The shrinking of the Aral Sea has resulted in a toxic disaster area

Aridity and Anthrax: The Disastrous Effects of a Shrinking Sea

Aridity and Anthrax: The Disastrous Effects of a Shrinking Sea

Atlas Obscura
Your Guide to the World's Hidden Wonders
May 2 2014 10:07 AM

Aridity and Anthrax: The Disastrous Effects of a Shrinking Sea

Ships without a sea.

Photo: Mr Hicks46/Creative Commons

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Once the fourth-largest lake in the world, the Aral Sea in Kazakhstan and Uzbekistan is now a toxic desert littered with rusting ships and plagued with lung-choking dust storms.

The problems began in the 1940s, when the Soviet government built a series of irrigation projects along the Aral's tributaries to support its newly established cotton farms. By the 1960s, so much water was being diverted from the lake that it began to shrink. As cotton production ramped up, more and more water bypassed the Aral Sea, causing its levels to fall dramatically and increasing its salinity. By 2007, the Aral was a tenth of its original size.


The area's once thriving fishing industry has been decimated, and the exposed lake beds contain a high concentration of crop-killing salt, as well as pesticides, industrial chemicals, and fertilizer run-off. These irritants swirl in the air during dust storms, causing tuberculosis, cancer, and lung disease among the tens of thousands of people living nearby.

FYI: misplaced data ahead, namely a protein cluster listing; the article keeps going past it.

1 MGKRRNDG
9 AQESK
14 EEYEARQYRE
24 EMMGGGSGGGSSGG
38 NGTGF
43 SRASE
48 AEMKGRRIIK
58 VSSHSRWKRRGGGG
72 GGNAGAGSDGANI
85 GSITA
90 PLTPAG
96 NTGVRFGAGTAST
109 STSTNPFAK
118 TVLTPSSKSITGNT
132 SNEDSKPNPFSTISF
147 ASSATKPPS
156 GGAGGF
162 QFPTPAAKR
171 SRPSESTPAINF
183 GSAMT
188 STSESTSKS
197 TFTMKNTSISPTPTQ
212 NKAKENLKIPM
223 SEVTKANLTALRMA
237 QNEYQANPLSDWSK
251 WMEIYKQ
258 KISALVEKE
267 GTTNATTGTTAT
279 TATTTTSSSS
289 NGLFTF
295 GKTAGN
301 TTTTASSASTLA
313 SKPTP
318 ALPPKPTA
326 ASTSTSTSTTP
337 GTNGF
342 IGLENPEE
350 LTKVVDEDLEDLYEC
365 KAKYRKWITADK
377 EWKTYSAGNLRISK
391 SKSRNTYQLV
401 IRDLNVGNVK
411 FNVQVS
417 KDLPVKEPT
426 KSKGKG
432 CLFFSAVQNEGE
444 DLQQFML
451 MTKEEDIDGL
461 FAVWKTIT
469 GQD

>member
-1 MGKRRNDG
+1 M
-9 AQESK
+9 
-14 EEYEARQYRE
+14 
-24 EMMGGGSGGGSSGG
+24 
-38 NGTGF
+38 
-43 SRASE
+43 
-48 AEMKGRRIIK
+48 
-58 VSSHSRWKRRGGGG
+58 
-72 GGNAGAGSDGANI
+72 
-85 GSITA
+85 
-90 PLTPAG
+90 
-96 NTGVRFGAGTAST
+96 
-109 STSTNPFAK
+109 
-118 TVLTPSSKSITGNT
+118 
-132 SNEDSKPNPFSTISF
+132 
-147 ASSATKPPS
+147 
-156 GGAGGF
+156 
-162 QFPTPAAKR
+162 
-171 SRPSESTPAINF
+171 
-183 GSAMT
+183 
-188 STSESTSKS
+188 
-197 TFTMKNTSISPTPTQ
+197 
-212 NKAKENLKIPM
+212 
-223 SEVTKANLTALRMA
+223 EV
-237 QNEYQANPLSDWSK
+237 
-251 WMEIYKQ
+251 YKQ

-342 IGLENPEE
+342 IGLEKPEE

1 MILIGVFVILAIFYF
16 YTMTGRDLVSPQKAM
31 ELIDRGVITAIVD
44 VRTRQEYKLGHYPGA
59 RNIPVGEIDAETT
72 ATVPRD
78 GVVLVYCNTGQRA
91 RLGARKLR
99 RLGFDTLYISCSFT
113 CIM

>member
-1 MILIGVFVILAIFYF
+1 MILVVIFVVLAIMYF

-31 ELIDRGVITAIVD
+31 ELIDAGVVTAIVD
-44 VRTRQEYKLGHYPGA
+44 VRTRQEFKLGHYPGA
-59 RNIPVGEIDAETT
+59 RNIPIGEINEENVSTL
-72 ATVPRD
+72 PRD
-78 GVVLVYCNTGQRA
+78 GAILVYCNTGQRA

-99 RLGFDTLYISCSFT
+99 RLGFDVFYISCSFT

To make what was already a horrific situation worse, the draining of the Aral Sea exposed Vozrozhdeniya, an island where the Soviets conducted secret open-air bio-warfare experiments during the 1950s. Vozrozhdeniya, once a storage house for anthrax spores, bubonic plague bacteria, and weaponized smallpox, became part of the surrounding landscape. Given anthrax's long and stubborn lifespan — and 90 per cent mortality rate — this was cause for concern. In 2002, in the wake of post-9/11 anthrax scares in the U.S., a joint American-Uzbek team decontaminated 10 anthrax burial sites on the former island.

A 2011 NASA photograph of the sea. The black outline shows its former borders.

Photo: NASA/Public Domain

More seas to see:

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Ella Morton is a writer working on The Atlas Obscura, a book about global wonders, curiosities, and esoterica adapted from Atlas Obscura. Follow her on Twitter.